International Volunteer Managers Day is coming (5 November) and this years’ theme is ‘change the tune’. As a Director (volunteer) at the Association of Volunteer Managers (AVM), the achievement I’m most proud of was setting-up and piloting a mentoring scheme for volunteer managers. I think many mentors and mentees ‘changed their tune’ through participating, so I’m taking this opportunity to tell you a bit about it…
What did the scheme look like?
We launched the scheme in January 2019. Twenty AVM members volunteered, half of them as mentors, half as mentees. The scheme took place entirely online, enabling volunteer managers all over the UK to participate. We delivered webinars introducing the scheme and ran an online “speed-networking” event through Zoom. Then we set up a Slack group, helping the group to break the ice and get to know each other.
Mentors and mentees self-matched, and although some reported this bit as being a little tricky (one mentee described the feeling as being like a teenager trying to get a teacher to like her..!) on the whole, the self-matching approach was well received, with comments including:
“I felt it was really important for the mentors/ mentees to match themselves, and in fact more so for the mentees to seek out what they are looking for. A bit like the Bumble dating app, its putting the ‘power’ of the relationship where it needs to be, for them its with women, for us its with the mentees.” – Jenny Betteridge, Strategic Lead Volunteering, Sport England (mentor)
Did mentoring change anyone’s’ tune?
Generally, feedback was really positive, from both mentors and mentees. 100% of survey participants said they were extremely or very satisfied with the scheme, and all said they would recommend it to others. The majority of participants said the scheme had helped them to progress in their career, and several of the mentees said having a mentor had helped them to find a new role:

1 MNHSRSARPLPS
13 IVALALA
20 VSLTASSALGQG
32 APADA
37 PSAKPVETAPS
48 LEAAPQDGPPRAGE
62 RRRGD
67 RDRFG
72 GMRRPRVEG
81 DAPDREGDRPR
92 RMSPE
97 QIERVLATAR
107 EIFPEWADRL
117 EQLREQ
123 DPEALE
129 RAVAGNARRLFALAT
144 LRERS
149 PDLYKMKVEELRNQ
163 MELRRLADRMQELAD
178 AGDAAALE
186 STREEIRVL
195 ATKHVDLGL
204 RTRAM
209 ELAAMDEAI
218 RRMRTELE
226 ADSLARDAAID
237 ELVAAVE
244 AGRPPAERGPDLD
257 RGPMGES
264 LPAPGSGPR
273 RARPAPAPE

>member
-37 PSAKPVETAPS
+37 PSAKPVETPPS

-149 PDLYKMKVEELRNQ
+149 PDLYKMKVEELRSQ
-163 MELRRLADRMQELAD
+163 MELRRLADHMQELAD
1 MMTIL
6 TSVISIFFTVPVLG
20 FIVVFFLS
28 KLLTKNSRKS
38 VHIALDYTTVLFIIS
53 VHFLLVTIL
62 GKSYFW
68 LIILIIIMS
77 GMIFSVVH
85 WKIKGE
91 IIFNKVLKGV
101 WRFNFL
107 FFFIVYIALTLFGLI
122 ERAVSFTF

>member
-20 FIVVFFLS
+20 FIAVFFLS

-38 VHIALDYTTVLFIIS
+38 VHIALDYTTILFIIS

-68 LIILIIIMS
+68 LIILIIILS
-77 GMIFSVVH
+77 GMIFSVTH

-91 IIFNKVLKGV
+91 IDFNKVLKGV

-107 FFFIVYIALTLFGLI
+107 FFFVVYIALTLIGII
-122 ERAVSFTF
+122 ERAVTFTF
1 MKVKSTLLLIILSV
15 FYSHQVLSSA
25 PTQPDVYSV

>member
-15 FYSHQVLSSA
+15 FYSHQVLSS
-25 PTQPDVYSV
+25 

“My mentor helped build my confidence, drive and motivation to find a new role” – Mentee, anonymous
“I was transitioning in to line-management at the time of the scheme and I would say this mentor relationship had a direct (and positive) impact on how I approached this…” – Calleigh-Marie Lawrence, Volunteer Support Executive, The Charity for Civil Servants (mentee)
Almost all mentors and mentees said they felt being part of this scheme had created a sense of being part of a strong volunteer management community of practice, or a place for mutual learning:
“My experience has been totally positive. My mentor has vastly more experience than me in Volunteer Management but we both have the same challenges.” – David Little, Volunteer Coordinator at Carlisle Carers (mentee)
“the ‘mentor/mentee’ relationship can and should switch – plenty to be learned down what can be a two-way street” – Shaun Crummey, Head of Volunteering, Absolutely Cultured (mentor)
…and both mentors and mentees said participating in the scheme had improved their leadership and management skills:
“It was a huge learning curve in what it means to be a manager…I learned a lot about my strengths” – Mentee, anonymous
“I thoroughly enjoyed being a mentor. I got to work with someone whose experience gave me new insights into the current workplace. Their challenges made me think in new ways about the best way to support them as they found their own solutions. I’d definitely do it again and would encourage others to mentor a colleague as well.” – Rob Jackson, Rob Jackson Consulting Ltd (mentor)
Benefits also extended to employers, with one mentor commenting:
“My employer is supportive and mentoring meetings have been part of my working hours. Certainly viewed as part of my CPD.” – Damian Sherwood-Johnson, Volunteer Development Coordinator, Sistema Scotland (mentor)
The scheme ran for six months, and although AVM’s involvement has now ended, many of the pairs have continued their relationship. That’s one of the great things about mentoring – it often out-lasts schemes or jobs.
So, I think mentoring is a great way to change your volunteer management tune, both for mentors and mentees. I speak from personal experience too: in setting up this scheme I’ve found my own mentor, and I also mentor another volunteer manager. I find both relationships incredibly valuable.
AVM has changed its tune too: although providing a mentoring scheme has been a goal of AVM’s for a long time, now, we’ve turned that goal into reality. We’ve also got better at delivering services online/ avoiding the London-focus – watch this space for much more of that.
So, if you are a volunteer manager and you want to change your tune, give mentoring a go! AVM plans to develop the scheme in 2020. It’s open to all AVM members. If you’d like to participate, you can register your interest on our website.
Angela Wilson is a former Director at the Association of Volunteer Managers and Head of Volunteering at MS Society. Follow her on Twitter: @Angelawilson__
This post originally appeared on Inside Government’s website.